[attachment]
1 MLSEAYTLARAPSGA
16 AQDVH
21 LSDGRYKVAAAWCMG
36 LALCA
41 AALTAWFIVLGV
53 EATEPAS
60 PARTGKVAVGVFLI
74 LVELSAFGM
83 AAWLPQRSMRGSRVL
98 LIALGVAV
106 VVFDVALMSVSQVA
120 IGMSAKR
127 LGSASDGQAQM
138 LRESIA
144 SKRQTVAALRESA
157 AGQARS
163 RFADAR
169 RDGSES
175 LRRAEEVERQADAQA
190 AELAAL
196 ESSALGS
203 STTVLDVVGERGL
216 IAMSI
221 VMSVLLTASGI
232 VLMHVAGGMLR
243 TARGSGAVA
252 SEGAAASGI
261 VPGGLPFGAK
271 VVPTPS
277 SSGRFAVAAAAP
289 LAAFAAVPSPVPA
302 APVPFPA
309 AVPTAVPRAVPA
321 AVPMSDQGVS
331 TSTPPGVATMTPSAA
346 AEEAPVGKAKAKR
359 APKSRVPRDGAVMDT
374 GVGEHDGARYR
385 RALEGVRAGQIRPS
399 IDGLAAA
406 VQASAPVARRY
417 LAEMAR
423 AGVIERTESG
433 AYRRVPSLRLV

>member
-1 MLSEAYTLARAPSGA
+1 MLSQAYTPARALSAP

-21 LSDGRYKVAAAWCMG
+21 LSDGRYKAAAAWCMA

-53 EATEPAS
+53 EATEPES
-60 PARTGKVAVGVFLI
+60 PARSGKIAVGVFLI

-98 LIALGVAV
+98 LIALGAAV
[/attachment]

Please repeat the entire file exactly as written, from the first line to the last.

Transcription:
1 MLSEAYTLARAPSGA
16 AQDVH
21 LSDGRYKVAAAWCMG
36 LALCA
41 AALTAWFIVLGV
53 EATEPAS
60 PARTGKVAVGVFLI
74 LVELSAFGM
83 AAWLPQRSMRGSRVL
98 LIALGVAV
106 VVFDVALMSVSQVA
120 IGMSAKR
127 LGSASDGQAQM
138 LRESIA
144 SKRQTVAALRESA
157 AGQARS
163 RFADAR
169 RDGSES
175 LRRAEEVERQADAQA
190 AELAAL
196 ESSALGS
203 STTVLDVVGERGL
216 IAMSI
221 VMSVLLTASGI
232 VLMHVAGGMLR
243 TARGSGAVA
252 SEGAAASGI
261 VPGGLPFGAK
271 VVPTPS
277 SSGRFAVAAAAP
289 LAAFAAVPSPVPA
302 APVPFPA
309 AVPTAVPRAVPA
321 AVPMSDQGVS
331 TSTPPGVATMTPSAA
346 AEEAPVGKAKAKR
359 APKSRVPRDGAVMDT
374 GVGEHDGARYR
385 RALEGVRAGQIRPS
399 IDGLAAA
406 VQASAPVARRY
417 LAEMAR
423 AGVIERTESG
433 AYRRVPSLRLV

>member
-1 MLSEAYTLARAPSGA
+1 MLSQAYTPARALSAP

-21 LSDGRYKVAAAWCMG
+21 LSDGRYKAAAAWCMA

-53 EATEPAS
+53 EATEPES
-60 PARTGKVAVGVFLI
+60 PARSGKIAVGVFLI

-98 LIALGVAV
+98 LIALGAAV